She was taken out of her jail cell and taken to another cell and there under the orders of a State Highway Patrol officer, was battened by two Negro prisoners with a police blackjack The first prisoner beat her until he was exhausted The law enforcement officer then ordered the second prisoner to beat her It was three days before members of SYNC were allowed to take her to the hospital Fannie Lou told the convention that as a result of this beating, she suffered permanent kidney damage, a blood clot in the artery of her left eye, and a limp when she walked Her riveting testimony to the convention, which was interrupted by a hastily called speech by President Johnson, informed the country about the treatment blacks were receiving at the hands of whites in the state of Mississippi and the rest of the south Fannie Lou's involvement widened as she ran for Congress in the Mississippi state Democratic primary in 1964 She was unsuccessful in that run but she went on to appear at rallies visit, colleges and universities around the country to speak to students She led the cotton pickers resistance movement in 1965 and was instrumental in helping to bring a Head Start program to her hometown of Ruleville, Mississippi and was involved in other programs throughout the state Fannie Lou was a Democratic National Committee Representative from 1968-1971.

She ran for the Mississippi State Senate in 1971 and was a delegate to the Democratic National Convention in 1972In 1972, a unanimous resolution praising Fannie Lou's statewide and national contribution to civil rights was passed by the Mississippi House of Representatives Other awards came her way as the courageous work she undertook was recognized She received honorary PhD's from several universities including Howard University Fannie Lou died in the hospital at Mound Bayou, Mississippi on March 14, 1977 of heart problems, hypertension and cancer She was famous for her rich singing voice which she used often to soothe tensions and to fortify herself spiritually She sang "This Little Light of Mine" and other spirituals to calm others during marches and critical events Her funeral was held in Ruleville, Mississippi on March 21, 1977 Her final resting place, a place she helped to create, was the Freedom Farms Cooperative .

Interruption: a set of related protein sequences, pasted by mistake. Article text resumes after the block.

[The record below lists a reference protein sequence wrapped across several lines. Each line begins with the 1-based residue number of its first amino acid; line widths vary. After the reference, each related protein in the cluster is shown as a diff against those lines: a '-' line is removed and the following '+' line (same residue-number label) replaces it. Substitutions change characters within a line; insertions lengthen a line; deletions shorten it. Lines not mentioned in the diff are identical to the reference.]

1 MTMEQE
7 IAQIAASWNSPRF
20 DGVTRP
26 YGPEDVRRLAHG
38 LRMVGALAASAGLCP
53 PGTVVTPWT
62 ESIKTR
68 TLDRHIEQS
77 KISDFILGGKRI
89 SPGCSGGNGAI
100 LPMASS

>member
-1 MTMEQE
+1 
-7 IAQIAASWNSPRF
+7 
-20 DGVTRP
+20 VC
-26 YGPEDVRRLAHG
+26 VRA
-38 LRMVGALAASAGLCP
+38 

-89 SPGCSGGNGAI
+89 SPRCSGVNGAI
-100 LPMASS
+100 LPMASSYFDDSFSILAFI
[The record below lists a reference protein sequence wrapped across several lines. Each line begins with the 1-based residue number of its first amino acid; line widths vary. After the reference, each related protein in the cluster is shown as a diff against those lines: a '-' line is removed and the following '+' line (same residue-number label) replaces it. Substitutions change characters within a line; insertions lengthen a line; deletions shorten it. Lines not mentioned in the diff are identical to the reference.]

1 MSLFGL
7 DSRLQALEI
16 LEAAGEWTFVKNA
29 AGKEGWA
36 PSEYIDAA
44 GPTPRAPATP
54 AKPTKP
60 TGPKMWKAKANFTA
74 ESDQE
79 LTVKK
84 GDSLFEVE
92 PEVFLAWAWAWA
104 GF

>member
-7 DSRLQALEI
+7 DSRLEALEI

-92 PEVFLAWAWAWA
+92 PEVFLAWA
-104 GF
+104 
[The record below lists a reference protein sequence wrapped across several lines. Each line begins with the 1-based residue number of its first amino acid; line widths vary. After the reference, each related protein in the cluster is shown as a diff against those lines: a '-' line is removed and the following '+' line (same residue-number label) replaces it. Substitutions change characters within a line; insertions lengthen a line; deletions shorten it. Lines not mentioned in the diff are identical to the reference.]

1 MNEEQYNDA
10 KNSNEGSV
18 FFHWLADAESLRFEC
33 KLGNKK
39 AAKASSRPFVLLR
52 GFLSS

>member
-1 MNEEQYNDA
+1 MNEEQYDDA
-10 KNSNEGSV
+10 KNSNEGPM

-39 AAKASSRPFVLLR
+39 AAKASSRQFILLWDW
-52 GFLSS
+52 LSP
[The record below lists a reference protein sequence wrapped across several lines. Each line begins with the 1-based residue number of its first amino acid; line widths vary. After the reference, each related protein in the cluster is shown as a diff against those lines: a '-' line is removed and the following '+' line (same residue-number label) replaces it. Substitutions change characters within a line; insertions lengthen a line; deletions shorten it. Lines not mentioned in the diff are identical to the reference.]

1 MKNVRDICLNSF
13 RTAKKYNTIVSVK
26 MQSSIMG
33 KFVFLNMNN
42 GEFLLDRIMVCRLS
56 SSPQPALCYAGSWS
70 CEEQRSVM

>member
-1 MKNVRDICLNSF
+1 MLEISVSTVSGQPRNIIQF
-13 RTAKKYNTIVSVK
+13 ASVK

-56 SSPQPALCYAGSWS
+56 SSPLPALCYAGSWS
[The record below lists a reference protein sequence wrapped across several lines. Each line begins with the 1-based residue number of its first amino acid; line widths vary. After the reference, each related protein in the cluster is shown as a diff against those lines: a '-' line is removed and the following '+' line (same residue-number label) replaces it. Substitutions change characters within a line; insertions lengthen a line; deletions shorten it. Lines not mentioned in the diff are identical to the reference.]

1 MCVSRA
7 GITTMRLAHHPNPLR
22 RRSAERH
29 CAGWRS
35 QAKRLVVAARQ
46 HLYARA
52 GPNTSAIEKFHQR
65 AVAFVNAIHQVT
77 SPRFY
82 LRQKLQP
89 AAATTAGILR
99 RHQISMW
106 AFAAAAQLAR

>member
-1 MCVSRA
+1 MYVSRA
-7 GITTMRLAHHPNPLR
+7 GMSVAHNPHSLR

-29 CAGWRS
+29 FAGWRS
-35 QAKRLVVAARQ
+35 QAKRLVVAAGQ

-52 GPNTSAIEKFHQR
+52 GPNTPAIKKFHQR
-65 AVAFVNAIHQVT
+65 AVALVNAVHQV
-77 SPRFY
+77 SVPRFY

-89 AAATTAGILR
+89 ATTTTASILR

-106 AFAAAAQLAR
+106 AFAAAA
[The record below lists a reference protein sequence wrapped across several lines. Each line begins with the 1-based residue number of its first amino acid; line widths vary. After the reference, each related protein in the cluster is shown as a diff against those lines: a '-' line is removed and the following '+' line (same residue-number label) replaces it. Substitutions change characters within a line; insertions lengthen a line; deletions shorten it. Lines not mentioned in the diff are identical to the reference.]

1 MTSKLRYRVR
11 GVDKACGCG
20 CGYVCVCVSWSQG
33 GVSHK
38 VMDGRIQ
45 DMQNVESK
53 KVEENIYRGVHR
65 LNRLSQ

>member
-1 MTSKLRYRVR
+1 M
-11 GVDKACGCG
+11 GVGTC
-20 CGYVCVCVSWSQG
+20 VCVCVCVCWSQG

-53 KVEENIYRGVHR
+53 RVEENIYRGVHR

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Fannie Lou Hamer: Bio, Civil Rights Movement, Education, Facts, Early Life (1993)
Fannie Lou Hamer (/ˈheɪmər/; born Fannie Lou Townsend; October 6, 1917 – March 14, 1977) was an American voting rights activist and civil rights leader.